Raised in a French-speaking family, Plessy would choose to live out the principles of two bygone eras: that of the mainland European colonialism of his ancestors, and the Radical Reconstruction of his youth.

Thus, when called upon by the Comité to illegally board a White streetcar—and indeed declare his Blackness to the operator, as it apparently was not obvious—he rose to the occasion in the hopes of a successful court case. He was promptly arrested as planned.

His dream would be deferred, however, as it became clear that the local judge, John Howard Ferguson, would not submit to his reasoning, that racial segregation was unconstitutional. The case quickly rose through the courts, reaching the US Supreme Court in 1896.

There the court ruled 7-1 that segregation violated nothing, and that the post-war amendments had no power to regulate private enterprise and social prejudice. The only justice to agree with Plessy and the Comité was one John Marshall Harlan.

For the next six decades, “Separate but Equal” was the law of the land nationwide, infecting not just private businesses but public spaces and education as well, lasting until Brown v Board struck it down in 1954.

As with many unsuccessful Supreme Couty trials, Plessy’s returned to the lower courts and was re-litigated in 1987. While he is a legend today, his only reward during his life was in fact a debt: the $25 he owed for violating the Separate Car Act. The Comité paid the due and died a quick death.

Plessy himself died in 1925 in his early 60s, during the height of Jim Crow, and was buried in New Orleans. He has since been honored with a historical plaque at his tomb, and also at the site in his former neighborhood where he first boarded the streetcar. The nearby street was renamed after him in 2018.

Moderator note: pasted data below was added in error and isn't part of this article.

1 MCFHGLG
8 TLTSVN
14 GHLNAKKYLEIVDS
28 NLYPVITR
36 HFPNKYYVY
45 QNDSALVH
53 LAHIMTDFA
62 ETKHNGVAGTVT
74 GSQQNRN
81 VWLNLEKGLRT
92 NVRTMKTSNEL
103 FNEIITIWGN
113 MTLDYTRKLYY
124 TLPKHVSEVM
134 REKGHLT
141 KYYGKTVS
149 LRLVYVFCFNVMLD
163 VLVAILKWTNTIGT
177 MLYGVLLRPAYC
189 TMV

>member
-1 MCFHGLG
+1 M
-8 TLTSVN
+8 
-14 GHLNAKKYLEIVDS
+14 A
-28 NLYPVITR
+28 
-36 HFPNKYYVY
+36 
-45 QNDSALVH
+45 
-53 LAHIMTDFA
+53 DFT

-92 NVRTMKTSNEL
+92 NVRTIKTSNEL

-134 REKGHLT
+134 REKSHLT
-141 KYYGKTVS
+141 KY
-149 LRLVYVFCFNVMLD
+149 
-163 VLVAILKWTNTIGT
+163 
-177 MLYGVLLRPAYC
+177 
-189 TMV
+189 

The latter two honors were attended by the aforementioned descendants of the Plessy case, including Keith Plessy and Phoebe Ferguson, who formed the Plessy & Ferguson Foundation in 2009 with their respective family members.

They marked the 125th anniversary of the Supreme Court ruling last May, and continue to work for the full recognition of Plessy’s work, that of the Comité, and the ongoing need for racial justice and reconciliation in the present day.

(Do remember, of course, that anti-Black segregation continues largely unabated in America today, and is said to be increasing.)

The anniversary of Plessy's death will arrive on March 1st, which this year happens to also be Mardis Gras, a day of raucous celebration in the Black Catholic community—especially in New Orleans. A fitting holiday for a feast day.

The 130th anniversary of Plessy boarding the streetcar will come on June 7th—roughly two weeks before Juneteenth.

Nate Tinner-Williams is co-founder and editor of Black Catholic Messenger, a seminarian with the Josephites, and a ThM student with the Institute for Black Catholic Studies at Xavier University of Louisiana (XULA).